Because the Wisconsin Supreme Court tied over the ethics complaint, Gableman couldn't argue to the board that he had won and the State should cover his fees, Michael Best & Friedrich's chief attorney Jonathan Margolies said in the letter.Well. Isn't that something. I have been saying for years that Mike Gableman failed to win his ethics case, because the three-judge panel below the Supreme Court convened on Gableman's motion for summary judgment, and pursuant to his own motion, Gableman was unsuccessful. And it also happens to be a conclusion in which Justice N. Patrick Crooks, who has been a judge for more than three decades, concurs.
(I reckon Crooks, J. knows a thing or eleventeen about legal procedure.)
Therefore does the ethics complaint against Gableman remain pending.
Mr. Margolies might presumably know better than anybody, as it was one of his colleagues at Michael Best who participated in Gableman's defense.* This space's conclusion was based on an examination of the statutory framework governing the civil procedure with which the State deals with ethics allegations against judges. This space does not make substantive legal claims without having undertaken such examinations.
So it amuses me no end to recall that Richard Esenberg, a professor of the law at Marquette University, would criticize me by asserting that my view of the Gableman case's procedural posture was informed merely by "a reference to horn book Civil Procedure" which "does not cut it here."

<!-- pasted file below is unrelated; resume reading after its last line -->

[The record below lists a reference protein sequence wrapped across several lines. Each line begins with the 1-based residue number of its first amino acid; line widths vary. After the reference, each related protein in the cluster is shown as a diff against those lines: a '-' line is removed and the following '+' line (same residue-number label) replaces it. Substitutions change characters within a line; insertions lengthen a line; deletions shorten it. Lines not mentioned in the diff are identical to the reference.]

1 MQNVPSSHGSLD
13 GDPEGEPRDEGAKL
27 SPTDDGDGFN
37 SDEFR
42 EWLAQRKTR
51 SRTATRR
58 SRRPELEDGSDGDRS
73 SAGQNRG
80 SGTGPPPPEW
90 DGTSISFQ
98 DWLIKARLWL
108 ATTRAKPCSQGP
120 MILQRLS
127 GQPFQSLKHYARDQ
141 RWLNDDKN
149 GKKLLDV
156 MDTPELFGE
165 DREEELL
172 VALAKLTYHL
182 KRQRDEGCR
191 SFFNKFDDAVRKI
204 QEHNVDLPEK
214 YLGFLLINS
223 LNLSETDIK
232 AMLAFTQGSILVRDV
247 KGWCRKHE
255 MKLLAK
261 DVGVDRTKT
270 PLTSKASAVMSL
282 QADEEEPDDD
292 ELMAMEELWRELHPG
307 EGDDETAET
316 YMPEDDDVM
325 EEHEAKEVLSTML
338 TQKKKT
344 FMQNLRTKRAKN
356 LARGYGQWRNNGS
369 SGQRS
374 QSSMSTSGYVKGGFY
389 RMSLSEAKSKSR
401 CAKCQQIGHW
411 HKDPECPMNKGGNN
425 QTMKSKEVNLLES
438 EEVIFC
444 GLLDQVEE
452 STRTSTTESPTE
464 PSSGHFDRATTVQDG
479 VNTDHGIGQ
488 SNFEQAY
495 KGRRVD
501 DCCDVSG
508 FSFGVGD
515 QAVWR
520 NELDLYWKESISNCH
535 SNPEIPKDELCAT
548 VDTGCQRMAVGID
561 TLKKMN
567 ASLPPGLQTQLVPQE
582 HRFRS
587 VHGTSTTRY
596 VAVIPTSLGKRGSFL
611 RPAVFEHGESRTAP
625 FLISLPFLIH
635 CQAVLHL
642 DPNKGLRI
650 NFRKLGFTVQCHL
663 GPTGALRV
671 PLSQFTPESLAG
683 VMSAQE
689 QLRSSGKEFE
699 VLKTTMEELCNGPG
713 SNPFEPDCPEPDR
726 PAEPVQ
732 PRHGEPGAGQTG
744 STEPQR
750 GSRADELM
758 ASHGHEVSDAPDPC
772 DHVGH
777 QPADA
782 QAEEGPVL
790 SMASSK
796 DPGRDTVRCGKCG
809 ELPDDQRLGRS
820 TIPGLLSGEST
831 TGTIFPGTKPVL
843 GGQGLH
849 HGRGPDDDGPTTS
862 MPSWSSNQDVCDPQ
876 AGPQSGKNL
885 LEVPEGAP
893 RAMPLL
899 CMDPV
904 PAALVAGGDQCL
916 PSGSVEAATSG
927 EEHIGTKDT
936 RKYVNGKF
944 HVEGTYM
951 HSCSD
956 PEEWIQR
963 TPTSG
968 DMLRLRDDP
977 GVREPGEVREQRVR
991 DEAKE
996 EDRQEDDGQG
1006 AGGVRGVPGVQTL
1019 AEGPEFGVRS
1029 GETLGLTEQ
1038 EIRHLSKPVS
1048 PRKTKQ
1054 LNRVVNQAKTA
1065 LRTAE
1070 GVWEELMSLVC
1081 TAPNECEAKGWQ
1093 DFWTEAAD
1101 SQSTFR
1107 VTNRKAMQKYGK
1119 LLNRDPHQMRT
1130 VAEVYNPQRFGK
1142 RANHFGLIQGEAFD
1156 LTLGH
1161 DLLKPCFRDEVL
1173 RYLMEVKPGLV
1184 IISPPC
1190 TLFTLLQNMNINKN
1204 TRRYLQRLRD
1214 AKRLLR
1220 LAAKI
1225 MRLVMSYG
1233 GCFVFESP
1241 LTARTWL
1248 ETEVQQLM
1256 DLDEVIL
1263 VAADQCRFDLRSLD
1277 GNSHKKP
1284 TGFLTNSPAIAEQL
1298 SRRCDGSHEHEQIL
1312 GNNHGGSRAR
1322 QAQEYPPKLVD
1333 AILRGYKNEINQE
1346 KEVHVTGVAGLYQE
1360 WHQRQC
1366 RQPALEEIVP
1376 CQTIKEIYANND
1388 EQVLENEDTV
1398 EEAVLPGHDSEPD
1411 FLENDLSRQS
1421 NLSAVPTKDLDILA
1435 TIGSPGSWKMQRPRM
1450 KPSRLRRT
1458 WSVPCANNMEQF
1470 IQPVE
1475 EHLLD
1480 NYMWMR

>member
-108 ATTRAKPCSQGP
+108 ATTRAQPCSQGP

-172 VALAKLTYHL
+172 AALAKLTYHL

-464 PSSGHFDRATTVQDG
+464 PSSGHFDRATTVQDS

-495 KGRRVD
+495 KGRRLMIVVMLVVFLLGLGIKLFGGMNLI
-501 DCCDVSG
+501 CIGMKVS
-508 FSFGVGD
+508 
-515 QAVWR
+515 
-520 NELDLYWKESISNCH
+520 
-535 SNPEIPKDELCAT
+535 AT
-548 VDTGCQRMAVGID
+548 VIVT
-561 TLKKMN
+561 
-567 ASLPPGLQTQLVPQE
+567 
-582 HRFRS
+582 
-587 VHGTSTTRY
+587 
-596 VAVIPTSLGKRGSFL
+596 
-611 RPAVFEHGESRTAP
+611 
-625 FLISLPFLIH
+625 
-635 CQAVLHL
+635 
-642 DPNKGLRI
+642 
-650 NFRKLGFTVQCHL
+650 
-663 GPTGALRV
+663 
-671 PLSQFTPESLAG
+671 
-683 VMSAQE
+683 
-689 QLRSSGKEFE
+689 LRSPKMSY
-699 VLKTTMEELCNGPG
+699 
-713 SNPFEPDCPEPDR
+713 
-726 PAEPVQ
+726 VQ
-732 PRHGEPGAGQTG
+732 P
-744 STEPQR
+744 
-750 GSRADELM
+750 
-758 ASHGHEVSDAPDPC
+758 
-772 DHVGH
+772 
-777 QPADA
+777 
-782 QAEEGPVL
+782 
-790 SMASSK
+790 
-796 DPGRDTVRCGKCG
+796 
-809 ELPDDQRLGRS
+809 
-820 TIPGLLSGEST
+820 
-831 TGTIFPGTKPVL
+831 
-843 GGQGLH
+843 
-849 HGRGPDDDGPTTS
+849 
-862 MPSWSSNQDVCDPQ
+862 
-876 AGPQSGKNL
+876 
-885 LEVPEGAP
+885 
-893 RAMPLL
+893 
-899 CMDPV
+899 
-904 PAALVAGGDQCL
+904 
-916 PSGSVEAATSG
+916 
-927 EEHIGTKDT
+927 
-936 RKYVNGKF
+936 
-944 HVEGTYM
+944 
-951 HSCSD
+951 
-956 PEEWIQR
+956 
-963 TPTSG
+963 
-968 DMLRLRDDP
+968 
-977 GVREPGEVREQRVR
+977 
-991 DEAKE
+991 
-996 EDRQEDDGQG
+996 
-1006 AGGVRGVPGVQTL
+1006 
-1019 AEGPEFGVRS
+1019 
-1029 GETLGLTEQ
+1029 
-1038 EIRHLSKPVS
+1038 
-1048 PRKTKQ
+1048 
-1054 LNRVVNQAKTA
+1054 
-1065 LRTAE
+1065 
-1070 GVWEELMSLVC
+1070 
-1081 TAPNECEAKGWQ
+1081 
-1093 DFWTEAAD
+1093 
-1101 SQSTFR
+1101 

A "horn book" is something like a Cliff's Notes that first-year law students use to prepare for exams. Esenberg is billed as a "prominent Milwaukee attorney" by Wisconsin Public Radio but his condescension on occasion most certainly does not comport with that description.
Now perhaps Esenberg can direct his scorn at MB&F's chief attorney.
I am always suspicious of Esenberg's claims, and you should be too. Yet Wisconsin Public Radio and other local media outlets continue to present him as a disinterested academic, whereas he's as partisan as they come.
Esenberg's former research assistant's claims are mighty lame as well.**
Feet of the master and all that, apparently. Laughable.
* At no charge, as it turns out. And a classy defense it was indeed.
** I trust that was the end of atrocious legal analysis from the faculty blog, since Prof. Esenberg is abdicated as one of the website's editors.